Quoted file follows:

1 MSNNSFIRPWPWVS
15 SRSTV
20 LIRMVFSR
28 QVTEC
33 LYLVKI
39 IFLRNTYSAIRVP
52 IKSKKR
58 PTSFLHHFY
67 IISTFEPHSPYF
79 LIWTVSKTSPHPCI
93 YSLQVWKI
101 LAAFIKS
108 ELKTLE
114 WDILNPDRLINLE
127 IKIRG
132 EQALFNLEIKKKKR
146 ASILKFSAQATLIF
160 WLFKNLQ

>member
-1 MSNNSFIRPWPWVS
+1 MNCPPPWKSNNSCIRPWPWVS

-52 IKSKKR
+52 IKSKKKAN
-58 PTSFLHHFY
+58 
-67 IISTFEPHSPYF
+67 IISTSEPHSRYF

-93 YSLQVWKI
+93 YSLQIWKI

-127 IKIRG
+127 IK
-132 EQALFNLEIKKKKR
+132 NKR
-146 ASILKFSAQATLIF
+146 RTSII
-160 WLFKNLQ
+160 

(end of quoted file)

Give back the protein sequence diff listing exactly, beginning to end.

1 MSNNSFIRPWPWVS
15 SRSTV
20 LIRMVFSR
28 QVTEC
33 LYLVKI
39 IFLRNTYSAIRVP
52 IKSKKR
58 PTSFLHHFY
67 IISTFEPHSPYF
79 LIWTVSKTSPHPCI
93 YSLQVWKI
101 LAAFIKS
108 ELKTLE
114 WDILNPDRLINLE
127 IKIRG
132 EQALFNLEIKKKKR
146 ASILKFSAQATLIF
160 WLFKNLQ

>member
-1 MSNNSFIRPWPWVS
+1 MNCPPPWKSNNSCIRPWPWVS

-52 IKSKKR
+52 IKSKKKAN
-58 PTSFLHHFY
+58 
-67 IISTFEPHSPYF
+67 IISTSEPHSRYF

-93 YSLQVWKI
+93 YSLQIWKI

-127 IKIRG
+127 IK
-132 EQALFNLEIKKKKR
+132 NKR
-146 ASILKFSAQATLIF
+146 RTSII
-160 WLFKNLQ
+160 